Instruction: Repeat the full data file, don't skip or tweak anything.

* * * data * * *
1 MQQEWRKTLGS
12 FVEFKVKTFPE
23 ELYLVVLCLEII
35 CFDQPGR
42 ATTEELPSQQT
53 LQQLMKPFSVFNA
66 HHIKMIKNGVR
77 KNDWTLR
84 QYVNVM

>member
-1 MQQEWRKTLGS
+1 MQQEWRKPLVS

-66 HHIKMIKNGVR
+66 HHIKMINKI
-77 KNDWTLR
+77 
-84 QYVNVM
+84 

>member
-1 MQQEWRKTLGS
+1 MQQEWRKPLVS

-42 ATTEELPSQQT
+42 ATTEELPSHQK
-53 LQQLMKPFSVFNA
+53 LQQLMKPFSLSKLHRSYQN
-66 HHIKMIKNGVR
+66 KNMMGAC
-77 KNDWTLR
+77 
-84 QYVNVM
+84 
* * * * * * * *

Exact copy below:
1 MQQEWRKTLGS
12 FVEFKVKTFPE
23 ELYLVVLCLEII
35 CFDQPGR
42 ATTEELPSQQT
53 LQQLMKPFSVFNA
66 HHIKMIKNGVR
77 KNDWTLR
84 QYVNVM

>member
-1 MQQEWRKTLGS
+1 MQQEWRKPLVS

-66 HHIKMIKNGVR
+66 HHIKMINKI
-77 KNDWTLR
+77 
-84 QYVNVM
+84 

>member
-1 MQQEWRKTLGS
+1 MQQEWRKPLVS

-42 ATTEELPSQQT
+42 ATTEELPSHQK
-53 LQQLMKPFSVFNA
+53 LQQLMKPFSLSKLHRSYQN
-66 HHIKMIKNGVR
+66 KNMMGAC
-77 KNDWTLR
+77 
-84 QYVNVM
+84 